This could mean super-spreaders, during the incubation period, undetected by temperature readings or showing no symptoms, have likely invaded Africa from China via Ethiopia's main airport, as it's only a matter of time before cases on the continent could start increasing.
1000 Genomes Project has published a list of various types of people with the highest risks of contracting the virus. Several countries in Africa are seen on the list:
And oddly enough, Gates has been warning about how the world needs to "prepare for pandemics in the same serious way it prepares for war."
At the 2017 Munich Security Conference, Gates asked world leaders to "imagine that somewhere in the world a new weapon exists or could emerge that is capable of killing millions of people, bringing economies to a standstill, and casting nations into chaos. If it were a military weapon, the response would be to do everything possible to develop countermeasures," he said at the 2017 event, adding that a "sense of urgency is lacking" when it comes to biologic threats.
The outbreak continues to worsen over the weekend, despite China's National Health Commission's optically pleasing phony statistics of how confirmed cases and deaths declined for the third straight day. There were 2,009 new cases in mainland China on Sunday, bringing the total to 68,500.
The government of Hubei province, the center of China's virus outbreak, told residents on Sunday evening that a ban on vehicle traffic across the region will go into immediate effect to prevent further transmission of the virus.
According to the new conditions, only police cars, ambulances, military vehicles, and cars hauling essential goods are permitted on roads. Local authorities told companies not to resume work unless they have approval from officials, which will undoubtedly throw a wrench in the factories who were planning to open facilities last Monday. They could now be delayed even longer, which would start creating shortages of goods destined for the West for the spring and summer retail season.
Meanwhile, health officials on mainland China recently reported 2,009 new infections and 142 deaths from the coronavirus on Sunday. Hong Kong said it now had 57 cases of infection in the city after another man tested positive, while Hongkongers stranded on the Diamond Princess cruise ship in Japan learned they will face another 14 days quarantine when they arrive home.
Meanwhile, as the US prepares its evacuation, 40 US passengers who have been infected have opted to go to a Japanese hospital rather than take the State Department flight. Anthony Fauci with the CDC said anyone showing symptoms of the virus will be blocked from the flight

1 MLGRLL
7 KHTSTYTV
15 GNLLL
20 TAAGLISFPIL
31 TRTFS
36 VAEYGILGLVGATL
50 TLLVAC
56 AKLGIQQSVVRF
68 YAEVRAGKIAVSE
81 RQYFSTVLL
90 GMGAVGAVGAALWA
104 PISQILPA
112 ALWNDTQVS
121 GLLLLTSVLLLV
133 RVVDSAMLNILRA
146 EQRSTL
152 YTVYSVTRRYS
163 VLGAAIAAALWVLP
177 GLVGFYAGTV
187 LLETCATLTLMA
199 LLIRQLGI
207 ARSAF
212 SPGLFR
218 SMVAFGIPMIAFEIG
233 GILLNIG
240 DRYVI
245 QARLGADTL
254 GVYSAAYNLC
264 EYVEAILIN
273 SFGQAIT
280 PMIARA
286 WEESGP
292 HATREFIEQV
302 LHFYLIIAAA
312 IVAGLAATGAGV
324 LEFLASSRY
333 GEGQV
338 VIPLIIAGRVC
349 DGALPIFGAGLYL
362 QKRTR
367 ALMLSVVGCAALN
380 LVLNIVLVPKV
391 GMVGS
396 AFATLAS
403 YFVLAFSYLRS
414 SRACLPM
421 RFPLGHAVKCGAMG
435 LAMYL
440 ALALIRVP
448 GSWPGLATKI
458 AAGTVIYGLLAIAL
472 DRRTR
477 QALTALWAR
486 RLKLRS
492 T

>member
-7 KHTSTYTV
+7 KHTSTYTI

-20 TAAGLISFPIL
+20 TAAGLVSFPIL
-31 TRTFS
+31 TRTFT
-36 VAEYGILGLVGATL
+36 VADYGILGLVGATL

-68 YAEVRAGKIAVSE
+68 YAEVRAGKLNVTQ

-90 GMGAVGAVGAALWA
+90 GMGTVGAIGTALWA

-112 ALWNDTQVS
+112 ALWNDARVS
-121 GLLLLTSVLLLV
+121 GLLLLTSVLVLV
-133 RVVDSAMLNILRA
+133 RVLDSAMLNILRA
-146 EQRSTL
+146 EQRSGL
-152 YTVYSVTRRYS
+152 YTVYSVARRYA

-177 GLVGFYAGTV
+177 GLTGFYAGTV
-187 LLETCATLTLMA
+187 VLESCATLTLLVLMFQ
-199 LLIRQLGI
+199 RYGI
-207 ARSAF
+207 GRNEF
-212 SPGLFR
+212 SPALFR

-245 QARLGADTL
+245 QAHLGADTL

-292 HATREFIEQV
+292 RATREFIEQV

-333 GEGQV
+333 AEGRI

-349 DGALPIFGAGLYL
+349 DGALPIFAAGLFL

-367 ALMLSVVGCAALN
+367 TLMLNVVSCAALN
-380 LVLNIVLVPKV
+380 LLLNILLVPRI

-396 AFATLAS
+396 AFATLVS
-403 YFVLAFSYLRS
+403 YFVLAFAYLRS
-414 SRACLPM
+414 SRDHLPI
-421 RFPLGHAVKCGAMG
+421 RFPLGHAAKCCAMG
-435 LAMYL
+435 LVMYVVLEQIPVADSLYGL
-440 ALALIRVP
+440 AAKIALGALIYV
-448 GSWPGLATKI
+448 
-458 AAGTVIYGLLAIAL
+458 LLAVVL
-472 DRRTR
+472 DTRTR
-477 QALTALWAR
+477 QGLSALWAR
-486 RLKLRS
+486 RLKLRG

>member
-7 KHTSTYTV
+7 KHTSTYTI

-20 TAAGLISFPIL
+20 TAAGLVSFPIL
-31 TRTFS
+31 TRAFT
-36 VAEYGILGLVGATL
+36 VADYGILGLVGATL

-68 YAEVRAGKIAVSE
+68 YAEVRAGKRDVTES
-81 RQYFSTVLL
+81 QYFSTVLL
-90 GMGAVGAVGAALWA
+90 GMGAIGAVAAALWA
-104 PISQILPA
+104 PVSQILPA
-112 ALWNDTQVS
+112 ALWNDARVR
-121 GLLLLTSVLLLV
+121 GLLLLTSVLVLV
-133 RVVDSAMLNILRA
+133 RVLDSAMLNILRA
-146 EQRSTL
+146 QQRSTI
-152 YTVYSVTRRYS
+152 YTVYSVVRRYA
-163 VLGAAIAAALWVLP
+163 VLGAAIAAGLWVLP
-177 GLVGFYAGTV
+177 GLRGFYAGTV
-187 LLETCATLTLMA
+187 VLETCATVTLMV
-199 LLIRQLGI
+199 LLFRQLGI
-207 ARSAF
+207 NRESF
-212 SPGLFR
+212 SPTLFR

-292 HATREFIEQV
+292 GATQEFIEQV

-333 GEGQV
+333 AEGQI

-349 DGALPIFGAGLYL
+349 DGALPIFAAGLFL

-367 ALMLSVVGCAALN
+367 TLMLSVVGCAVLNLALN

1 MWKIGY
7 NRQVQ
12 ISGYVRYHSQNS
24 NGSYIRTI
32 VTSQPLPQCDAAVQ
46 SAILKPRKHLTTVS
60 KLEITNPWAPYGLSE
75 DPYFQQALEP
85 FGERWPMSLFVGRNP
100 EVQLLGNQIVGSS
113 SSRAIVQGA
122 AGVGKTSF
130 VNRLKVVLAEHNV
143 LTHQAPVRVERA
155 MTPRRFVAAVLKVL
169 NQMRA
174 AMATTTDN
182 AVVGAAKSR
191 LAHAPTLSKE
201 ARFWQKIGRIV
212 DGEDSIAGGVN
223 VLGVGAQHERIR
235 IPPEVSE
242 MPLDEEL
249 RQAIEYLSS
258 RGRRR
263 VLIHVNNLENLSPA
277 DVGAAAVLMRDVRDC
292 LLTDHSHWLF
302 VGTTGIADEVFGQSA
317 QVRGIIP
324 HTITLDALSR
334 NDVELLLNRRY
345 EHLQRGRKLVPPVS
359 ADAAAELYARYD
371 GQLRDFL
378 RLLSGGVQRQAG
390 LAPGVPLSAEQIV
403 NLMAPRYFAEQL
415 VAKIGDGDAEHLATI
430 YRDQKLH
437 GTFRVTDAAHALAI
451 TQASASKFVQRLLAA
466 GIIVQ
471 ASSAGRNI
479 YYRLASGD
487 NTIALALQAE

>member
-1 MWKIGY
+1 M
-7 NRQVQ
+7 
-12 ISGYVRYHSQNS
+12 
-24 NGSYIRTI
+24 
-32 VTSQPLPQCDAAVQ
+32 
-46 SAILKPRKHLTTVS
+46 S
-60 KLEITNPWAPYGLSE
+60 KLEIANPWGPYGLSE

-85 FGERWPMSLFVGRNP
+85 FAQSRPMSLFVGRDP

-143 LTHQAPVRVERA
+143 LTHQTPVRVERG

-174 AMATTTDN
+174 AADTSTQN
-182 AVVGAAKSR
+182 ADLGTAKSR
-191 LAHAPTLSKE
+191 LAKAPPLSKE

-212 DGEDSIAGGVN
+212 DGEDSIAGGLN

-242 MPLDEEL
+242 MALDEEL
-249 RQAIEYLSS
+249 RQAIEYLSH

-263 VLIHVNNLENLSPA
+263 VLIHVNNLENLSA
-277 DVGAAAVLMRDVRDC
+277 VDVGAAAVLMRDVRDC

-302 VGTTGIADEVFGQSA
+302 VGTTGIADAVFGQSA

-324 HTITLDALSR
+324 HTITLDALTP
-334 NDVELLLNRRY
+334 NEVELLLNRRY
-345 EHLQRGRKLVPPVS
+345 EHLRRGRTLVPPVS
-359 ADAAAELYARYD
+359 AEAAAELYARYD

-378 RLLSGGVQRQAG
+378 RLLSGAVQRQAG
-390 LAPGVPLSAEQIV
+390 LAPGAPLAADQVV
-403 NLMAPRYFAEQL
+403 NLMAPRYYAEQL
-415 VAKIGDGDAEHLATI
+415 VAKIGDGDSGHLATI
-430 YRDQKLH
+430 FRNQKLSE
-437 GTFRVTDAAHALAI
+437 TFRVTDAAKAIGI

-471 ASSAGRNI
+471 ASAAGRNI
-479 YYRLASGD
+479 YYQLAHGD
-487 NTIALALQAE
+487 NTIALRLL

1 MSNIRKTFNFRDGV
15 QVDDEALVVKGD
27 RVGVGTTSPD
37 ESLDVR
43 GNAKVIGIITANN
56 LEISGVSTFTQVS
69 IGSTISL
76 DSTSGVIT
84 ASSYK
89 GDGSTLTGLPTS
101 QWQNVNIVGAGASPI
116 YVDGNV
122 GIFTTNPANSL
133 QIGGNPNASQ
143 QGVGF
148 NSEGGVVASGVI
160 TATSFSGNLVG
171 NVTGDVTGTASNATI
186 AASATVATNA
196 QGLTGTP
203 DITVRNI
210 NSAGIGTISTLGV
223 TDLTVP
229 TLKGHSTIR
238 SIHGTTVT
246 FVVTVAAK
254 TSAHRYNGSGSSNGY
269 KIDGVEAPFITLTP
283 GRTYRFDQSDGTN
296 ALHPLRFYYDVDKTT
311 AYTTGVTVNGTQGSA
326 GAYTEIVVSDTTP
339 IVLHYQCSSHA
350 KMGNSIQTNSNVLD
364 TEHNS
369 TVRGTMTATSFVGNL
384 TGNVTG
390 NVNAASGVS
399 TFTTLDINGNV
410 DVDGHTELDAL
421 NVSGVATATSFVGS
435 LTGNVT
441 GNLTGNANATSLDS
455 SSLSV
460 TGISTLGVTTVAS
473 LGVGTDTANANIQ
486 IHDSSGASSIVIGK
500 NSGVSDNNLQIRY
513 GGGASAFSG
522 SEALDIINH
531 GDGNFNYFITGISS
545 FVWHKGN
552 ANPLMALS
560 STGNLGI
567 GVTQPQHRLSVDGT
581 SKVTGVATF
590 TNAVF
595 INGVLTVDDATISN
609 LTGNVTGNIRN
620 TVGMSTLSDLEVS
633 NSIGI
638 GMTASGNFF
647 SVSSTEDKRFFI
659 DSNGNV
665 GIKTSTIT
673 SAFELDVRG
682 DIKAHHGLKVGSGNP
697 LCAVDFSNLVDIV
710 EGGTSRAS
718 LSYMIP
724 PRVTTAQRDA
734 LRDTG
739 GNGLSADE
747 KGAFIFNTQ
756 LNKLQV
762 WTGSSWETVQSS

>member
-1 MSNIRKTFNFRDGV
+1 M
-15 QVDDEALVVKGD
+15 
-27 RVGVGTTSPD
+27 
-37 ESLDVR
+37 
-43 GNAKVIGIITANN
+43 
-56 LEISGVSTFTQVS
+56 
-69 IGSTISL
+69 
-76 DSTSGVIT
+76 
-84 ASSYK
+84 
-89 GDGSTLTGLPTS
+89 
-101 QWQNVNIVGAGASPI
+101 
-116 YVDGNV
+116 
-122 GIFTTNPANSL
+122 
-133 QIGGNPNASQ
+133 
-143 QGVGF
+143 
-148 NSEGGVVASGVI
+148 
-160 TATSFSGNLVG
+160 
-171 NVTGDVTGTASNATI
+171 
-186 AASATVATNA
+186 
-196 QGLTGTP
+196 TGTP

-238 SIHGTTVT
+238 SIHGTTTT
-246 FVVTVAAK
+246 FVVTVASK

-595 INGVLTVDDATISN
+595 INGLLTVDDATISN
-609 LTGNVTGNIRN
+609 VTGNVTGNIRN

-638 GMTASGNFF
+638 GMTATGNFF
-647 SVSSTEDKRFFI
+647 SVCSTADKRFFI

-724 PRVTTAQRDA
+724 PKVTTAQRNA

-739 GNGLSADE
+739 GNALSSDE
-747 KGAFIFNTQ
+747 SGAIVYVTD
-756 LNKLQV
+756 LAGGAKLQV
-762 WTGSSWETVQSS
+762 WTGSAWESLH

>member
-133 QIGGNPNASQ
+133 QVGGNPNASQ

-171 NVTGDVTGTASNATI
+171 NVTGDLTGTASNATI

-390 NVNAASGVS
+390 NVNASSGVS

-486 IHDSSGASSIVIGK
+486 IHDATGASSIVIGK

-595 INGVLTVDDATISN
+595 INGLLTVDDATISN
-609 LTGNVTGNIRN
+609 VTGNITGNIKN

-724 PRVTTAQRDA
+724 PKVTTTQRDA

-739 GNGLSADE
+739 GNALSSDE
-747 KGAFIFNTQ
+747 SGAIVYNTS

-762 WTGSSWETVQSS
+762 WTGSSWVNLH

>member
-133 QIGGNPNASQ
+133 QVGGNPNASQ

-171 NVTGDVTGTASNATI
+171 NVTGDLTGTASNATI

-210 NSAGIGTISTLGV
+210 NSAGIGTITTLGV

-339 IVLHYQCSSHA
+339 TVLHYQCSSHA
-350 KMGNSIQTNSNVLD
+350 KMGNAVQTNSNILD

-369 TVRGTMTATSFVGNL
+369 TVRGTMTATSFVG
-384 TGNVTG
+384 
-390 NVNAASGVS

On Sunday, the SCMP, one of the most reliable chroniclers of the outbreak, published a story that investors might want to take note of: The facemask shortage in China - a big component of the general shortage of medical supplies - likely won't be over any time soon, and will likely spread to other countries.
Why? Because most of the big facemask makers are based in China, and their operations have been badly restricted by the outbreak.
China’s dominance in the global supply chain as a result of competitive pricing has come back to bite the country where it currently hurts the most – in the manufacturing of medical facial masks, a shortage of which is intensifying as the coronavirus continues to spread across the country and around the world.
Demand for masks has surged in recent weeks, exhausting not just China’s stockpile, but emptying shelves from Bangkok to Boston. In China, it is now mandatory to wear facial masks in public areas in many cities.
China, which accounts for about half of the world’s mask production, is scrambling to snap excess supply from overseas, both through official diplomatic channels, and buyers like Cai.
An update on the Diamond Princess, a virus- stricken cruise ship, held under quarantine in the Japanese port of Yokohama: Several countries with citizens aboard the ship have announced plans for an emergency evacuation following reports that passengers are literally going mad with paranoia.
Among them, the US is scheduling a charter plane for its 380 citizens aboard the ship. On Sunday, South Korea said it's planning to evacuate 355 of its people from the vessel. It was noted by Japanese authorities that anyone testing positive for the virus would not be able to leave.
However, the Hong Kongers, Americans and others among them will likely be less-than-pleased to learn that the clocks will restart and they will face another 14 day quarantine when they return.
As for the cruise ship docked in Cambodia, an American passenger tested positive for the virus on Sunday. The 83-year-old woman has been aboard the MS Westerdam, operated by Carnival Corp. The ship is carrying 1,455 passengers and 802 crew.
In Taiwan, it was confirmed on Sunday night that the first death related to the virus was seen, Health Minister Chen Shih-Chung told reporters.
The island's health minister said the deceased man was in his sixties, had not traveled to China, and had diabetes and hepatitis B. This is the first death in the country with at least 20 confirmed cases.
It appears the World Health Organization (WHO) finally admitting the COVID-19 outbreak is a global pandemic, along with the announcement last week that there's no vaccine for at least 12-18 months, is more than enough to recognize their "contained" narrative is bullsh*t, with new risks emerging of an outbreak in Africa.
Simultaneously, China's economy is disintegrating at the seams, producing one of the most massive economic shocks not seen since the 2008/09 financial crisis, as nearly two-thirds of its economy has ground to a halt. China was responsible for over half of the world's credit creation in the last decade, and if China decelerates, so does the world.